Convention binds judges' hands
More distressing scenes in Brisbane.
This time it was four young girls, crying and kicking, as they were escorted by federal police to the airport for a trip back to Italy.
They had been abducted by their Australian-born mother and brought to Queensland more than two years ago.
Illustration: Simon Letch
The parents' relationship seems to have broken down after the death of another daughter. The mother moved out of their Tuscan villa in 2007 and the care of the children became a shared responsibility under a consensual separation agreement.
In June 2010 the mother took the children to Australia, with the consent of their father, for what purportedly was a holiday.
The departure of the children from Australia on Wednesday was the culmination of an extended legal struggle with at least two rounds in the Family Court, another Family Court appeal and two abortive adventures in the High Court.
At the heart of the legal toing and froing lay the Hague Convention, which has been misconceived in some emotive media reports.
The convention created a protocol among signatory states on how to handle child abductions. Essentially children are to be returned to the place of their ''habitual residence'' and in this case, all things being equal, Italy is not necessarily the worst place in the world in which to habitually reside.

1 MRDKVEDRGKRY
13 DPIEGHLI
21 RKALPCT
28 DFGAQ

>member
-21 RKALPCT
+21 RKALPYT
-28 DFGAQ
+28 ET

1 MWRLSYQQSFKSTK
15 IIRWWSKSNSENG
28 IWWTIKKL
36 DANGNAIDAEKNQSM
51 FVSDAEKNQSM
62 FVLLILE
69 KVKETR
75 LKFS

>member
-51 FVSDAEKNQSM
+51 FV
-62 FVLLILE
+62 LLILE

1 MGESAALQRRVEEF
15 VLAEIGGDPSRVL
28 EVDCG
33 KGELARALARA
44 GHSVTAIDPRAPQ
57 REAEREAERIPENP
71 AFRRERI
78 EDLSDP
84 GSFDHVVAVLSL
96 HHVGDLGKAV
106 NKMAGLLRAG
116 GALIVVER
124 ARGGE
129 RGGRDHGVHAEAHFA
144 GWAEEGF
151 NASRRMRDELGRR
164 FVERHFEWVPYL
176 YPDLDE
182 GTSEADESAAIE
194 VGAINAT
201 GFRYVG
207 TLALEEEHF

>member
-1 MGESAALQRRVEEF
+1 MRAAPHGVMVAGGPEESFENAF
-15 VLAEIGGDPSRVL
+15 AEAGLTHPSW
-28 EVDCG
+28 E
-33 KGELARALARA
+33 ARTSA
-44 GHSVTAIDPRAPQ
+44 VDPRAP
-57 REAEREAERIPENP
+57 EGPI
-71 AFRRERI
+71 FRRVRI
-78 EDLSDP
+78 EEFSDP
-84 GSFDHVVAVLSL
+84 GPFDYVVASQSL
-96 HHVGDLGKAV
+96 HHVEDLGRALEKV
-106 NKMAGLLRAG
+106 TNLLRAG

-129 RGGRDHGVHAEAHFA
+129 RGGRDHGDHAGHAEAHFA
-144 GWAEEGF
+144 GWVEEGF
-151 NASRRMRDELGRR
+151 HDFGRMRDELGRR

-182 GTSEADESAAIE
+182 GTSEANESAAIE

The court in Australia was not deciding custody between the parents or even the care and welfare of the children. It was deciding upon the jurisdiction in which those things would be determined - Italy.
Justice Colin Forrest of the Family Court made orders in May last year to return the children to their habitual residence. As he said in reasons published in June of that year, he did not determine that the children are better off living with their father, or even that it was in their best interests to return to Italy.
Those determinations, in accordance with the convention, are up to the Italian courts.
That is not to say that he did not take into account the wishes of the children, more of which in a minute.
The mother, who cannot be named for legal reasons, appealed against the return order and so it was stayed pending an appeal.
The Full Family Court (which I always think is an unfortunate description) dismissed it so it was off to the High Court. The special leave application was withdrawn but there was another application made on constitutional grounds, which was dropped at the start of the hearing.
Justice Forrest politely described this series of events as ''unusual''.
The children disappeared for a while, apparently in hiding under the direction of members of the mother's family.
After their whereabouts was discovered the case came back to court late last month and the judge made another return order on Wednesday, resulting in the trip to the airport with the tearful children, at least one of whom was forcibly hauled onto the Emirates flight by the police.